Is this video of a player in Texas Hold ‘Em that called the flop, turn, and river right anything you’ve seen before?

I’m curious what the chances are.

The flip comes down 8-9-10, and the player calls. Note that he does not mention whose suits he is talking about. All he remembers about the hand is that it included two jacks and a queen. The total amount of possibilities that an 8, 9, and 10 may occur on the flop is 4*4*4 = 64 combinations. 50 cards remain in the deck that are not known. Combin(50,3) = 19,600 is the number of possible ways to choose three cards from a deck of 50 cards. This means the chance of correctly calling the flip is 64/19,600 = 1 in 306.25.

On the turn, there are 47 unknown cards left in the deck, which means that the game is over. One in every 47 chances of getting it right were in his favor when he accurately predicted the four of spades.

There are 46 unknown cards remaining in the deck after the flop on the river. A 1 in 46 probability of getting it right was taken away when he properly predicted the two of hearts.

A 1 in 662,113 chance of getting all three predictions correct was (46/19600) (1/47) (1/46) = 1 in 662,113 chance of having all three predictions correct.

I’ll tell you what I believe. Unfortunately, it was just bad timing. At the gaming tables, I’ve witnessed a lot of people make erroneous predictions. Consider the millions of erroneous forecasts that were soon forgotten. Do you believe that anybody has created a YouTube video of these mistakes? Or, to put it another way, I’m disappointed.

On any regular season day in the National Hockey League, when a game is completed in normal time, the winner receives two points and the loser receives zero points. When a game goes into overtime, the winner will still get two points, while the loser will only receive one point for their efforts. The playoffs, on the other hand, provide no such incentive to force a game into extra time.

Consider the following scenario: A game is tied late in the game, during the regular season, do you believe that both teams would attempt to kill the clock in order to force the game into overtime? Due to the fact that three points would be given between the two teams instead of two, it would seem to be reasonable to proceed in this manner.

Indeed, for the reasons you mention, there seems to be an incentive in hockey to force a game into OT. For the sake of responding to your query, let’s have a look at various data sources. From the 2017/2018 season forward, the statistics shown here are derived from four seasons of ice hockey play.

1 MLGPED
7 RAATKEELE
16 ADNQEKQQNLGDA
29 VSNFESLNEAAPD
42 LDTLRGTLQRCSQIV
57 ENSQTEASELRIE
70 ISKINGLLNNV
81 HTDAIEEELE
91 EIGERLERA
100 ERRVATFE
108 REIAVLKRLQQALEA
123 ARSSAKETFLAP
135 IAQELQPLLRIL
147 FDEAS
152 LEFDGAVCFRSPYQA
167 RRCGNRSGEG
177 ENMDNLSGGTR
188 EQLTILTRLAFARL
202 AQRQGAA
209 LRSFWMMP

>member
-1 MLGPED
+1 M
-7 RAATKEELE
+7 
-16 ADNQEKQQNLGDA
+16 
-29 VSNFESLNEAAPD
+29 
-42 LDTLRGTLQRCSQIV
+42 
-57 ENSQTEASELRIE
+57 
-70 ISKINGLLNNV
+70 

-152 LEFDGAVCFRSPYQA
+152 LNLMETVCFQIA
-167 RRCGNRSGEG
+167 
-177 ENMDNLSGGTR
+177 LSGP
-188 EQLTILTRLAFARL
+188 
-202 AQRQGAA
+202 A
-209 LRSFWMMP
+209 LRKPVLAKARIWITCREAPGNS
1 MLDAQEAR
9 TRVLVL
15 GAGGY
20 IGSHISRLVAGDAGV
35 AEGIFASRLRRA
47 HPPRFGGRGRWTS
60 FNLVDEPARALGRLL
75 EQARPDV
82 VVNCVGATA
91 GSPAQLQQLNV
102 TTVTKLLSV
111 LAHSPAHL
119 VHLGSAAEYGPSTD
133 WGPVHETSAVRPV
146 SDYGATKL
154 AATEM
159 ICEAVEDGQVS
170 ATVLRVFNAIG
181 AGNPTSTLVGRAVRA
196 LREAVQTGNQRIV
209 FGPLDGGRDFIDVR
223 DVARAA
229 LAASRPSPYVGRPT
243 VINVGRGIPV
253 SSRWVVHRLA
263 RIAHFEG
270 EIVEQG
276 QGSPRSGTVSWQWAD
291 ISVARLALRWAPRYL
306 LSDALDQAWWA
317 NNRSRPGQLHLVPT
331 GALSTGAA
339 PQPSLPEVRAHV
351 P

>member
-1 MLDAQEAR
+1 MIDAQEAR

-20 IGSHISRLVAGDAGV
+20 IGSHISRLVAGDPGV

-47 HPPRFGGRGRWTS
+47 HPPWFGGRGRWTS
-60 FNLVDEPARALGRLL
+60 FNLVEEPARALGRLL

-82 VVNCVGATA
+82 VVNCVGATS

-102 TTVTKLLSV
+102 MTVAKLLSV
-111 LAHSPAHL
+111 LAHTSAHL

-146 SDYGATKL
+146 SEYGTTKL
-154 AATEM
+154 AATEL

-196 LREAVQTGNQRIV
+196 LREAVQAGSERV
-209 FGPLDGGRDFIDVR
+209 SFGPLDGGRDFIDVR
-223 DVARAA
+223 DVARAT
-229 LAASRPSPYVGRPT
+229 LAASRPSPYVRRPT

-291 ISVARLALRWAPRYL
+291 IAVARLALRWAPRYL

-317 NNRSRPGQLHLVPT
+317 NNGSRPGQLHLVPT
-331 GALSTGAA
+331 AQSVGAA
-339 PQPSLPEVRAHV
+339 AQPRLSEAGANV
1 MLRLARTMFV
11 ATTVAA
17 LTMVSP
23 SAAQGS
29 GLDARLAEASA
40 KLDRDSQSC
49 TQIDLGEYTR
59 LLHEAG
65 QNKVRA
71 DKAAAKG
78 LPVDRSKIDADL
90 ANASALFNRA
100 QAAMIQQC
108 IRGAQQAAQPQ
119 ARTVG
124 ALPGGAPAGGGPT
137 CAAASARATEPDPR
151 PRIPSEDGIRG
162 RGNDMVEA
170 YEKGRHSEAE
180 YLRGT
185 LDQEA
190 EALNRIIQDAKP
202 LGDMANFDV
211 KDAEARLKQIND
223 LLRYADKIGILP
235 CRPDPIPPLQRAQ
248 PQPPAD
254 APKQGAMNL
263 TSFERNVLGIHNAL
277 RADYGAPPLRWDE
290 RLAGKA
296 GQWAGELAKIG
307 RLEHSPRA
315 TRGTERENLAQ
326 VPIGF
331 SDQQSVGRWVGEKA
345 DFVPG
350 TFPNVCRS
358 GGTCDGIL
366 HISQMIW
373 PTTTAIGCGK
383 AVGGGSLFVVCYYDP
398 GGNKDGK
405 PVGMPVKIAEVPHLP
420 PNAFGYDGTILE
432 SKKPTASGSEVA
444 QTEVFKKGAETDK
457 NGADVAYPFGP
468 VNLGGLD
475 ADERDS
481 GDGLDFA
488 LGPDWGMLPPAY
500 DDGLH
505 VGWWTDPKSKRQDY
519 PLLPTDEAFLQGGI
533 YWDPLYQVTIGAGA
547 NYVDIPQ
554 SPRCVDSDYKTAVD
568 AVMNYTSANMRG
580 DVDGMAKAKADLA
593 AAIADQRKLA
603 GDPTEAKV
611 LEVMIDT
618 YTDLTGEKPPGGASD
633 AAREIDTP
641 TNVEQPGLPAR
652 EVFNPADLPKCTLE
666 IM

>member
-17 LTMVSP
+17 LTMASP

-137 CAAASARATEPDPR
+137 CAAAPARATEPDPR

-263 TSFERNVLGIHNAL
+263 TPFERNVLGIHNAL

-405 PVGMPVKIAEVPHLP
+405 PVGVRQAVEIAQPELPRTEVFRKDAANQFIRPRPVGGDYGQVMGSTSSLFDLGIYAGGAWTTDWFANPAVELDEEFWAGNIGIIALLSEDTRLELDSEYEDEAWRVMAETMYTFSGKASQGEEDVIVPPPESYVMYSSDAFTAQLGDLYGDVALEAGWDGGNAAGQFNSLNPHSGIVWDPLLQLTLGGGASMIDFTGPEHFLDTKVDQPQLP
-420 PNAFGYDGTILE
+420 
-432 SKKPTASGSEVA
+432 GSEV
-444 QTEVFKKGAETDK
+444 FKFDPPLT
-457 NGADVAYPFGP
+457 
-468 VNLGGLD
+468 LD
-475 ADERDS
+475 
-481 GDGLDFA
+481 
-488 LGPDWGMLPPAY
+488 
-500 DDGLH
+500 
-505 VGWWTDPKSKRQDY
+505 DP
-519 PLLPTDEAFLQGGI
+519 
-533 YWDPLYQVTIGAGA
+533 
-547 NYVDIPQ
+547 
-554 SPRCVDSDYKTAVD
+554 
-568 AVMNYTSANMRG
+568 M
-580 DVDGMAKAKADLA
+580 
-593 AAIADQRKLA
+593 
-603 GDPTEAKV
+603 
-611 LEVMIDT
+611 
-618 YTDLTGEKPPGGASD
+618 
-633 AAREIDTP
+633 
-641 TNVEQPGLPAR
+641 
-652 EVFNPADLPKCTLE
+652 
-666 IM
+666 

The 7,846 games played over the course of four seasons are broken down into categories based on whether they were regular season or playoff games, and whether or not they went to extra time. According to the chart, 11.27 percent of games went into overtime during the regular season, while 54/544 games (or 9.03 percent) went into OT during the playoffs.

 

If the difference between 11.27 percent and 9.03 percent is statistically significant, or if it can be explained by normal variation, the answer is “yes.” Using a chi-squared test, I’ll compare the means of two different sample groups, much as you can do with the Comparison of proportions calculator on MedCalc.org. With 871 games going into overtime, there was an 11.10 percent chance that the game would go into overtime. According to the same sample, the likelihood of not working overtime is 88.90 percent.

In the unlikely event that there is no statistically significant difference between regular season and postseason games, then 804.6 regular season games and 66.4 postseason games should have gone to overtime, respectively.

After assuming that the real likelihood of overtime occurs at the same rate in both regular season and postseason games, the following table compares the actual outcomes to those predicted. The chi-squared statistic, which is defined as the square of the difference between the actual and anticipated totals divided by the expected total, is shown in the right-hand column of this table.

The chi-squared statistic of 2.813628 is shown in the table above. With just one degree of freedom, the chance of getting outcomes that are as skewed or worse is 9.347 percent. Therefore, assuming there is no change in behavior between a regular season and postseason game, resulting in genuinely equal chances of going into overtime, the likelihood of seeing a 2.24 percent difference in games going into overtime or greater is 9.347 percent. Alternatively, to put it another way, the data suggests that there is a statistically significant difference in the frequencies of overtime in the two types of games. However, there is still a 9.35 percent probability that it may be explained by normal random variation in the data set.

Please note that the chi-squared statistic is adjusted by a “N-1” factor in the MedCalc calculator that I linked to, as well as in other sources. It is specifically multiplied by (N-1)/N, where N is the total number of observations, and the resulting statistic is called the chi-squared statistic When applied to this situation, the modified chi-squared statistic is 2.813628 * (7845/7846) = 2.813270. 9.349 percent of the population is represented by this chi-squared statistic with a single degree of freedom. Because of this small change, I’m sure my readers would be perplexed as to why I didn’t make the change sooner rather than later.

For my part, I think that teams play more aggressively to force overtime in the regular season than they do in the playoffs, and the statistics lend credence to this belief, but the evidence does not prove it beyond any reasonable question.

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